PST Roundtable: 2019 in Preview

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Big predictions, transfer locations, USMNT expectations, and the Women’s World Cup.

[ MORE: Best of 2018 ]

ProSoccerTalk moves on from its Best of 2018 by asking our staff to grab their Gray’s Sports Almanacs and trying to create classier empires than Biff Tannen.


1) At this time next year, who will have been the reigning Premier League champions? And if you’re fancy, who leads it heading into 2020?

Joe Prince-Wright: Manchester City. And Manchester City.

Nick Mendola: I have to say Liverpool, but I’m so tempted to type M-a-n C-i-t-y. I do think Spurs have a shout if City can win Thursday and both the Reds and Citizens make deeper UEFA Champions League runs. This assumes an addition or two for Spurs in January.

As for next season: Man City with a long-term replacement for Fernandinho (and Zack Steffen, obvz).

Kyle Bonn: It would be ridiculous to bet against Liverpool at this juncture, but also I think Manchester City gives them a ride for 2018. I like Liverpool this year, and Man City long-term as well.

Dan Karell: Great question. I think that Liverpool will hold on this year. Something is different this time around for Jurgen Klopp and the Reds and I think they’ll hold off a late challenge from Manchester City in a title race that goes down to the wire. However, with a long, stressful season, I can see Man City jumping out to a 10-point lead of their own by this time next year.

(Photo by Laurence Griffiths/Getty Images)

2) What will have been a success for the USMNT in Gregg Berhalter’s first trip around the Sun as national team boss?

Joe Prince-Wright: I think it will be solid yet unspectacular. Berhalter’s tactical plan is clear, which is good, but I’m not sure the player pool is at a stage where we can be too excited. The 2019 Gold Cup will be intriguing to watch, and the USMNT should put out their strongest possible squad, including Christian Pulisic, Weston McKennie, Tyler Adams, Tim Weah et al.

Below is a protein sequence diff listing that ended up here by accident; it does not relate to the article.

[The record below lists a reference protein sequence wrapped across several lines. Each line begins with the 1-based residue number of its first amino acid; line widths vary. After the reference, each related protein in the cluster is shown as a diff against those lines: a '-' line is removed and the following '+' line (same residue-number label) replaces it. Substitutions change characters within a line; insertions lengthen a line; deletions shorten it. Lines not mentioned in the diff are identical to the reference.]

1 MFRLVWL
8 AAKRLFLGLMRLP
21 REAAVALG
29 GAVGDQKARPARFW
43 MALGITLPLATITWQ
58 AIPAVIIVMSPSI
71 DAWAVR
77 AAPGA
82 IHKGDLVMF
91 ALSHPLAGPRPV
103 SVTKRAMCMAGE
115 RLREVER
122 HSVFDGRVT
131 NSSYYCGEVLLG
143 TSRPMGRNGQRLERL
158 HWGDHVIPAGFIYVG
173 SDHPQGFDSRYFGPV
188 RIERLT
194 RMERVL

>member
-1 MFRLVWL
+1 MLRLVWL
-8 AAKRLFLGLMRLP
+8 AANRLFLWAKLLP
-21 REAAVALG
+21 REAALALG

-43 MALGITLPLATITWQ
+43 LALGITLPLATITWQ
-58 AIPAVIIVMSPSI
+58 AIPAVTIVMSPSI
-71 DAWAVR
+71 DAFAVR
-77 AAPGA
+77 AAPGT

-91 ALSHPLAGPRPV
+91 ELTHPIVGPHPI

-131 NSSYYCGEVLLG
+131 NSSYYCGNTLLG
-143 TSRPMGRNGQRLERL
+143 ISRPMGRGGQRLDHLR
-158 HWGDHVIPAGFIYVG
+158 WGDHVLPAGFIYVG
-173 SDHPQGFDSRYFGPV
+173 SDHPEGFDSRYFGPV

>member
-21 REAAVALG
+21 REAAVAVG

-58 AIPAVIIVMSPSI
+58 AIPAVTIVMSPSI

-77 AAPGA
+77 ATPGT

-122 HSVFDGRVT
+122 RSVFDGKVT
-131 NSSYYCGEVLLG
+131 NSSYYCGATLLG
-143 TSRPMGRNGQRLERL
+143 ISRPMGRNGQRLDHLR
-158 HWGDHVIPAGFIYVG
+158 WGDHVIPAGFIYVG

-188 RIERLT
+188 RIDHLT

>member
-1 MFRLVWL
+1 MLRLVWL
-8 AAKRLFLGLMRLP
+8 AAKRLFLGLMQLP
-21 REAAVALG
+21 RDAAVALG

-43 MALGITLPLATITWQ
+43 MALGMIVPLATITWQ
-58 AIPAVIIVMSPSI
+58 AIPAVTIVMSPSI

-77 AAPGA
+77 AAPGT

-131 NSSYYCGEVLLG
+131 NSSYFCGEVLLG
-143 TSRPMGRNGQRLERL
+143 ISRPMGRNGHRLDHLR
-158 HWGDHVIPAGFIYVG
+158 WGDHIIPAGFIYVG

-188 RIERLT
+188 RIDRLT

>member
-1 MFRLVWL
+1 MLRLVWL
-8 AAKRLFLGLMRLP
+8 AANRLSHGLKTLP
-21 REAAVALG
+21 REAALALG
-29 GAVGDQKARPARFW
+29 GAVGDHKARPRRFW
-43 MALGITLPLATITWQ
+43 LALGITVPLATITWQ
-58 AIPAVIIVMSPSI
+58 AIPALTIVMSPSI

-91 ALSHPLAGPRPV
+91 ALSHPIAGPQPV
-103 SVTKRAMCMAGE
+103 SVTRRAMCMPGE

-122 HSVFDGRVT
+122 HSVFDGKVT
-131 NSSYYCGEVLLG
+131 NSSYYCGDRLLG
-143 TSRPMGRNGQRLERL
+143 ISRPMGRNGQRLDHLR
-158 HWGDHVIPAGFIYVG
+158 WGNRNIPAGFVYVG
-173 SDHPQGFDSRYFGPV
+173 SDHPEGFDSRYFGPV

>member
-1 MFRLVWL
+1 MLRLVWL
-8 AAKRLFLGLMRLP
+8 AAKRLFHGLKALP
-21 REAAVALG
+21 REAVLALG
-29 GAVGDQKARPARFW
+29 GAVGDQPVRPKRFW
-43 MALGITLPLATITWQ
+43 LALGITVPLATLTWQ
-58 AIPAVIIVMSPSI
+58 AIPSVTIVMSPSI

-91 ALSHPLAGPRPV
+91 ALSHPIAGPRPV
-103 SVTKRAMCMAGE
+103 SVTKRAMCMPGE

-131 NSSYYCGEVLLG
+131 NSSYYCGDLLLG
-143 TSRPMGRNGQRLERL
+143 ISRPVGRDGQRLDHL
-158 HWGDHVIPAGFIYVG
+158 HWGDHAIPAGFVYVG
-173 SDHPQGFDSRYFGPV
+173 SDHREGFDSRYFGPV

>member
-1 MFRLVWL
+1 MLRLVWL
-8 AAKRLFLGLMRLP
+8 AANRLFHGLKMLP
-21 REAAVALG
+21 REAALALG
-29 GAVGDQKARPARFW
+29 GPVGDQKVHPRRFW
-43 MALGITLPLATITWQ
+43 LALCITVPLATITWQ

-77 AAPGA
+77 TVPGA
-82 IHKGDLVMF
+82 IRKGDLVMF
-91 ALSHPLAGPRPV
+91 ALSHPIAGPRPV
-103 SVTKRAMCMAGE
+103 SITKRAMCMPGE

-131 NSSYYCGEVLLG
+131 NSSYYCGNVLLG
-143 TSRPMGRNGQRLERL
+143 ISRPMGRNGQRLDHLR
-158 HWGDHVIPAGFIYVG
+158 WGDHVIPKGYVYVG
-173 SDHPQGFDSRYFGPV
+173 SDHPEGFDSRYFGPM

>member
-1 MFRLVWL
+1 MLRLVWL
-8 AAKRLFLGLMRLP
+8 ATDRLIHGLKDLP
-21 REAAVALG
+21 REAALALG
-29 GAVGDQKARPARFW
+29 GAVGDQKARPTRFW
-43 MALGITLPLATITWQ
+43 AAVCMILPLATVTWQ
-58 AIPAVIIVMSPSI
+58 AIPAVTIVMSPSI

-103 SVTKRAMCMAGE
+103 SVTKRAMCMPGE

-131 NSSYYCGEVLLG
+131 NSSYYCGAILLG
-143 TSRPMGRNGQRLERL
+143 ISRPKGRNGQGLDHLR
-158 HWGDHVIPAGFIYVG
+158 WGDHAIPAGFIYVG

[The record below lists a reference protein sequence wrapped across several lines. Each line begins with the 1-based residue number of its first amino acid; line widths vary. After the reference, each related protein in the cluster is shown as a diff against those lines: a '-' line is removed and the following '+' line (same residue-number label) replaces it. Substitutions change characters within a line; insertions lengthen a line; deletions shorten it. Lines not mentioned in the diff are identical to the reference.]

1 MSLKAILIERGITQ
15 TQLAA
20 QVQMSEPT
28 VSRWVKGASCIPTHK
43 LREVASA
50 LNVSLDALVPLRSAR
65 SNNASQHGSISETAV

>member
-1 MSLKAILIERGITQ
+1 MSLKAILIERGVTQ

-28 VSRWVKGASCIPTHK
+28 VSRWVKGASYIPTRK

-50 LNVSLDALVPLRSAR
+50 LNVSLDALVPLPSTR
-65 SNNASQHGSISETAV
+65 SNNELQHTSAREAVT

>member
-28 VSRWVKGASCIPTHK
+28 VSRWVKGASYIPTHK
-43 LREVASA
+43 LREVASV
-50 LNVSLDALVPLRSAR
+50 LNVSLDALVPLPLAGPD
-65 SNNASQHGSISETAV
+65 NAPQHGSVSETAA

Nick Mendola: A Gold Cup Final, 4-6 points from the first two matches of the fourth round of CONCACAF World Cup qualifying, and an established 14-16 man group for the fifth round of World Cup qualifying. Also a clearly-defined role for Christian Pulisic aside from, “Save our butts.”

Kyle Bonn: I think Berhalter will do a great job at giving lots of players a chance to prove their worth. We might not have a set two-deep in a year’s time, which might be frustrating for some fans, but also will be healthy for the program. I hope Berhalter comes into the job with an open mind about player selection, and I am optimistic on the possibility there.

Dan Karell: At a minimum, it’s seeing his team adjust to his playing style, developing a cohesive unit, and in terms of on-the-field success, wins against one or more European or South American opponents and making at least the 2019 Gold Cup final. Anything less than that is a step to the side, not a step forward.

(AP Photo/Mark Lennihan)

3) Where will the following people be employed come Dec. 31, 2019: Christian Pulisic, Eden Hazard, Neymar, Jose Mourinho, Paul Pogba, Arsene Wenger, Gareth Bale, and Mauricio Pochettino?

Joe Prince-Wright

Christian Pulisic – Chelsea